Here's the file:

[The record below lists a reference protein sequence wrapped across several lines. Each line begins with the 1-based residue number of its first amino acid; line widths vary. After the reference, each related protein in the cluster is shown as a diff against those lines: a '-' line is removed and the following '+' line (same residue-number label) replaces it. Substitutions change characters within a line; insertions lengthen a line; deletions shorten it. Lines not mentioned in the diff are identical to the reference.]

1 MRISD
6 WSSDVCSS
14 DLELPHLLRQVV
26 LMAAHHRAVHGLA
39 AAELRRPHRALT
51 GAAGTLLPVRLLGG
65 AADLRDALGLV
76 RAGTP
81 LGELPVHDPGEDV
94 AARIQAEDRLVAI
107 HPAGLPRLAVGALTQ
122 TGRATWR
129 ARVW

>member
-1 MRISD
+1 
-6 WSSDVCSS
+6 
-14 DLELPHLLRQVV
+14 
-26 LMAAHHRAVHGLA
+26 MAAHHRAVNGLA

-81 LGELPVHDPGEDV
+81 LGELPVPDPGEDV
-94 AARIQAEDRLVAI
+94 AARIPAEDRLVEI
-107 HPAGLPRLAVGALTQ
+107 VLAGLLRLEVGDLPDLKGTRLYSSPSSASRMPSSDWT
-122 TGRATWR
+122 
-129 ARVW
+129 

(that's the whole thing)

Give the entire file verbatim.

[The record below lists a reference protein sequence wrapped across several lines. Each line begins with the 1-based residue number of its first amino acid; line widths vary. After the reference, each related protein in the cluster is shown as a diff against those lines: a '-' line is removed and the following '+' line (same residue-number label) replaces it. Substitutions change characters within a line; insertions lengthen a line; deletions shorten it. Lines not mentioned in the diff are identical to the reference.]

1 MRISD
6 WSSDVCSS
14 DLELPHLLRQVV
26 LMAAHHRAVHGLA
39 AAELRRPHRALT
51 GAAGTLLPVRLLGG
65 AADLRDALGLV
76 RAGTP
81 LGELPVHDPGEDV
94 AARIQAEDRLVAI
107 HPAGLPRLAVGALTQ
122 TGRATWR
129 ARVW

>member
-1 MRISD
+1 
-6 WSSDVCSS
+6 
-14 DLELPHLLRQVV
+14 
-26 LMAAHHRAVHGLA
+26 MAAHHRAVNGLA

-81 LGELPVHDPGEDV
+81 LGELPVPDPGEDV
-94 AARIQAEDRLVAI
+94 AARIPAEDRLVEI
-107 HPAGLPRLAVGALTQ
+107 VLAGLLRLEVGDLPDLKGTRLYSSPSSASRMPSSDWT
-122 TGRATWR
+122 
-129 ARVW
+129 